Last night I again watched "The Laramie Project", the story of a young, gay college student who had been robbed, beaten and left to die, hanging on a fence overlooking Laramie Wyoming. Matthew Shepard the victim eventually was found but died of his wounds later in a hospital, this all thanks to hate, but also to indifference. I say indifference because many people may not hate gay people but they feel indifferent, indifferent when it comes to the rights of gay people and the challenges they face every day against discrimination.
Once, many years ago, I walked out of a gay bar to face three large grown men who had waited outside for the first "faggot" to walk out the door, which happened to be me. One was urinating on my van, in which I told him to stop, only to be attacked from behind and pummeled to the ground by three men who were all at least twice my size. I had done nothing to these men; I had not even met them. I had seen them in the bar earlier but had not thought anything about them at all. I suppose they had not thought much about me either, except I happened to be the first gay man out of the bar that night, while they waited to extract all their hate upon me.
Some might say I just happened to be in the wrong place at the wrong time and leave it at that. It did not matter that I had done nothing but leave a gay bar, signaling to the men that I was gay and deserved their hate.
I survived as the attack only lasted perhaps a minute, though it seemed much longer. My face was swollen badly and my body bruised but no broken bones and nothing that was life threatening. I was fortunate that they quickly got into their truck and drove off, unlike Matthew Shepard who was taken some place where he would not be found for a long time and where he was beaten so badly that his brain bled inside his skull, which caused him eventually to die. He also suffered from severe hypothermia, thanks to the freezing temperatures that night.
What does ENDA (Employment Non-Discrimination Act) have to do with gay bashing you might ask? ENDA is about ending indifference toward gay bashing. It is about opening a door and closing another. It is about allowing LGBT members to live free from bigotry and it speaks clearly that gay people are the same as every other American and that they have a right to employment and fair treatment the same as everyone else. It opens one door to opportunity but it closes another door to indifference and intolerance against gay people.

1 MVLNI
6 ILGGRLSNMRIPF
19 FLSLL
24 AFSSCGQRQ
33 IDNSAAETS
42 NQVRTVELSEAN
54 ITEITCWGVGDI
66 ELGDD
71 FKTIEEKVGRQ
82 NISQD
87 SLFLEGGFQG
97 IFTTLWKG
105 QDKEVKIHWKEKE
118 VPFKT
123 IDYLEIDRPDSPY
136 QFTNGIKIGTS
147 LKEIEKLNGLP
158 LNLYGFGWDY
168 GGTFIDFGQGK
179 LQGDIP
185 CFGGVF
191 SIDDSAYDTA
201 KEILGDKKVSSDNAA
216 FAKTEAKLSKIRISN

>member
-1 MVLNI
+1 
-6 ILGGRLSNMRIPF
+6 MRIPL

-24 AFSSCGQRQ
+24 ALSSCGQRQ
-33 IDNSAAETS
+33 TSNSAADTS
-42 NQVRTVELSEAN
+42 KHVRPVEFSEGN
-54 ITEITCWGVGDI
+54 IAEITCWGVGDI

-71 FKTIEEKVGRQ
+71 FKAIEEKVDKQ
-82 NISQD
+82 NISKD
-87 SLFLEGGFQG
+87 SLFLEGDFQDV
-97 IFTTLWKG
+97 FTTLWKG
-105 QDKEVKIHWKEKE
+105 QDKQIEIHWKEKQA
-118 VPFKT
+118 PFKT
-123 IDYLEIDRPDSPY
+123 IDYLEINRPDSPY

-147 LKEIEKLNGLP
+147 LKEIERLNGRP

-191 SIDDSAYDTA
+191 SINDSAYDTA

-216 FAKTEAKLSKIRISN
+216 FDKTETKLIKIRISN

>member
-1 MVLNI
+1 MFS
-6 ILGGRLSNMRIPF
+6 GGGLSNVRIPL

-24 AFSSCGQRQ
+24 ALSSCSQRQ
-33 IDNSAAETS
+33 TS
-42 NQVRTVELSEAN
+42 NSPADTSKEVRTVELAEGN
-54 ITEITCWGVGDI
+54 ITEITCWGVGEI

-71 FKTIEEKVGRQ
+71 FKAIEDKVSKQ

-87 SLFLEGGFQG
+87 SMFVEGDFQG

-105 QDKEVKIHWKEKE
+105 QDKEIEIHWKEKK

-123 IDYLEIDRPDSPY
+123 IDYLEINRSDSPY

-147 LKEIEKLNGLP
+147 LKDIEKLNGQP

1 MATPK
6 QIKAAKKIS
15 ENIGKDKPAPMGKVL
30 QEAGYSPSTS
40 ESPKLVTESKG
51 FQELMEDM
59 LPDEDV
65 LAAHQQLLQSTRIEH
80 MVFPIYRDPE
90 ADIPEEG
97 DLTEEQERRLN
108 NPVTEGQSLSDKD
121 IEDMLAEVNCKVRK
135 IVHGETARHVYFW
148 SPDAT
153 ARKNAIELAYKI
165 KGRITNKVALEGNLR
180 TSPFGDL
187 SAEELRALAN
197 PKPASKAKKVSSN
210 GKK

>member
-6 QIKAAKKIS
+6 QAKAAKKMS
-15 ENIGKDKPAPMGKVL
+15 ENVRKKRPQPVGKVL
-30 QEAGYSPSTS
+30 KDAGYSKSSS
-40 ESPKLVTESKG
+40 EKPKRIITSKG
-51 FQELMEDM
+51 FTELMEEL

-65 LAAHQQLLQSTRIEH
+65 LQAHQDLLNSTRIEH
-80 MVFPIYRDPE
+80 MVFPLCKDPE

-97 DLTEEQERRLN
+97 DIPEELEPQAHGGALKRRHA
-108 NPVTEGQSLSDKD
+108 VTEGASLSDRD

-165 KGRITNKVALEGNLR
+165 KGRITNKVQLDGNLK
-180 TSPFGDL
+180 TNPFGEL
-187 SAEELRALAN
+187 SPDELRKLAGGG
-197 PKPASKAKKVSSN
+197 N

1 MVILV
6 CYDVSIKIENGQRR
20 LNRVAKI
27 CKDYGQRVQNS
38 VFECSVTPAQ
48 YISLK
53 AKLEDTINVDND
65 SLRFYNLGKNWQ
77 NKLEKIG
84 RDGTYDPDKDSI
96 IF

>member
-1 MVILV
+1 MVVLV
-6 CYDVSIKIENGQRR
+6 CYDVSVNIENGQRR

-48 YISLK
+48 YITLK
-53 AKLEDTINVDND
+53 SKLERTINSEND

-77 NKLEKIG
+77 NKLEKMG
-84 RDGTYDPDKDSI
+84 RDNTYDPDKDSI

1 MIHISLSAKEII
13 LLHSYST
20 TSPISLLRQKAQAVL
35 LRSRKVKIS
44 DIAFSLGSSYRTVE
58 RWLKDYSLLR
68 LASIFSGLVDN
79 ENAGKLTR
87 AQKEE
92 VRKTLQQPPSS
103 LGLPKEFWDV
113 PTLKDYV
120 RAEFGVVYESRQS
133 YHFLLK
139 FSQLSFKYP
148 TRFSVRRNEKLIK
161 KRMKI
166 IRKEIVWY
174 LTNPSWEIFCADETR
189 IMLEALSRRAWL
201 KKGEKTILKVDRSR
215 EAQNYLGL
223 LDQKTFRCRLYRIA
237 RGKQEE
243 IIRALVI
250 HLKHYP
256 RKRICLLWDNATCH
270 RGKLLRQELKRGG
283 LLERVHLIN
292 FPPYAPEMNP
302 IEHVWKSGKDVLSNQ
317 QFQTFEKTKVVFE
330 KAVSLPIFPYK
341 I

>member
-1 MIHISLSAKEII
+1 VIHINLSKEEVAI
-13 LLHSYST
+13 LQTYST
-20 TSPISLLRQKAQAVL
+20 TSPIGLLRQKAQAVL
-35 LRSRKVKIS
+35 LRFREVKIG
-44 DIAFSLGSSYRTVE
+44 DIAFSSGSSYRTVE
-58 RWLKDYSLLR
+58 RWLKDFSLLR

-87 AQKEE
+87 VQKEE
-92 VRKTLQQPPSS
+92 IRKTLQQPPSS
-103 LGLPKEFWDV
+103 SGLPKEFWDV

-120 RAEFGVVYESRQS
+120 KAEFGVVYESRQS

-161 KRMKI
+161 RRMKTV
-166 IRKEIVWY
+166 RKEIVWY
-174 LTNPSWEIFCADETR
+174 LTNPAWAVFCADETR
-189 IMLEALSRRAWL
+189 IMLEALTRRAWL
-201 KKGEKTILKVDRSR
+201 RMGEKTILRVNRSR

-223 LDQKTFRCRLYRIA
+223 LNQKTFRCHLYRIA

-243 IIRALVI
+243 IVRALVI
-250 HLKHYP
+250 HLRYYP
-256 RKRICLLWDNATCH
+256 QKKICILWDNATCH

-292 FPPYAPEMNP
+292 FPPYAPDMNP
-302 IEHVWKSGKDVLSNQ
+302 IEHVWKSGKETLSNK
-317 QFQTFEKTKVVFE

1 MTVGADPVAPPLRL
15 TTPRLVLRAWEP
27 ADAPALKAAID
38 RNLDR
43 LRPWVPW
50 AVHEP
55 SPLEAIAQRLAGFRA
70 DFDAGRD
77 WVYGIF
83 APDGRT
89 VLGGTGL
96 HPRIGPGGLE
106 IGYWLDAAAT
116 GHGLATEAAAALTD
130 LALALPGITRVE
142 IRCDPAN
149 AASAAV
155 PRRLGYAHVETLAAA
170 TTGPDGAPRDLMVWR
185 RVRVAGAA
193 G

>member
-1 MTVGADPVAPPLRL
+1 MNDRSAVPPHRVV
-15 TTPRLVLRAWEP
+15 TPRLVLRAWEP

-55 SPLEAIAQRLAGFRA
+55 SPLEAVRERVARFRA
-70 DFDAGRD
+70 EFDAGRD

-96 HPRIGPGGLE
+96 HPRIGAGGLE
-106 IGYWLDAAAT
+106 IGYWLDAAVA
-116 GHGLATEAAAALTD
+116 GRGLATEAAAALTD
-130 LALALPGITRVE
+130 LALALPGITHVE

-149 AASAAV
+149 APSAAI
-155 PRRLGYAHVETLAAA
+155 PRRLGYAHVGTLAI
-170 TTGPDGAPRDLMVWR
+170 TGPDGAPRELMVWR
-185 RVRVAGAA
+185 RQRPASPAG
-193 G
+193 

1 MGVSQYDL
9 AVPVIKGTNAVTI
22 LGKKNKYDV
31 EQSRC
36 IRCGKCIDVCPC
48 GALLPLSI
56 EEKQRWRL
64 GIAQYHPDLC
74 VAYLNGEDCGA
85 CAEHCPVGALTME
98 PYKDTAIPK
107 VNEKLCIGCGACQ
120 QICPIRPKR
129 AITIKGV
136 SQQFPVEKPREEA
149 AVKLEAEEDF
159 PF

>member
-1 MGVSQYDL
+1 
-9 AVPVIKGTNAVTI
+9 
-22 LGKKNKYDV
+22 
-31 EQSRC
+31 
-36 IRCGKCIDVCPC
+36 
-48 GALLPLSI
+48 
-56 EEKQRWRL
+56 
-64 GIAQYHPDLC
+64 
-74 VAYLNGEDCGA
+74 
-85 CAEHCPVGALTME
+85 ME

In one way, it is just one more step toward equal rights for gay people but in another, it clarifies to the world and to all Americans that gay people deserve to be treated with respect, not hate, bigotry, and not even indifference.
Many of the citizens of Laramie had no hate toward gay people before Matthew Shepard was found hanging on that fence overlooking that small western town, just indifference. They had no idea that such hate existed in their town and that anyone in that town could cause so much harm upon one individual, simply because he was gay. They were indifferent, which allowed that hate to breed and finally to explode, ending a young life that would never live to see gay marriage, now a reality and never would see the passage of ENDA in the U.S. Senate, perhaps on its way of ending workplace discrimination, if only.
Unfortunately, ENDA will probably not become law because the U.S. Congress under the control of the Republican Party and the House Speaker, John Boehner, refuses to allow it to come to a vote. It probably is not because John Boehner hates gay people or even because most Republicans in the House hate gay people, but because they are indifferent. They do not care that gay people are fired from their jobs just because they are gay or even that gay people face discrimination in all sorts of ways, including gay bashing by young men who are homophobic and who really do hate gay people.
Eventually, maybe in another Congress, ENDA will pass but even then, it will not be the end of gay bashing or discrimination against gay people. African-Americans can tell you that no matter how many laws are passed, there will still be people out there who hate black people and some who wish to do them harm. They can tell you that laws help give protection to African-Americans and give them recourse to take action against those who would cause them harm. It is the same for gay people; laws that guarantee their right to marry, to keep their jobs without fear of being fired. Laws that specifically punishes those who would harm anyone who is gay, transsexual, or lesbian are important and are a step toward being treated as a first class citizen and not someone for whom it is all right to trample beneath one's feet.
The death of Matthew Shepard was a high-profile case and brought much attention to a problem that has existed far too long, even continues to this day. In small towns and conservative states across this nation, gay people face being treated as though they are pariahs in society, that God does not love them, even though He made them that way.
Being gay is not a choice, nor is it a lifestyle as so many of those who are ignorant about LGBT members would think. A gay person discovers their sexuality the same as a heterosexual does, during puberty most generally. How they feel about themselves when they do discover they are gay depends a great deal on those who are around them and what they have been taught up to that point. Equal rights for gay people lead to enlightenment, shining a light on bigotry and hate.
ENDA is another door closed to bigotry and another door open to tolerance and acceptance for all. Perhaps someday it will become a reality and every gay person, no matter where they grow up or where they live will know what it is to have equal protection under the law, no matter how much ignorance, hate, and indifference surrounds their lives.
This is a republish from my website: Fidlerten Place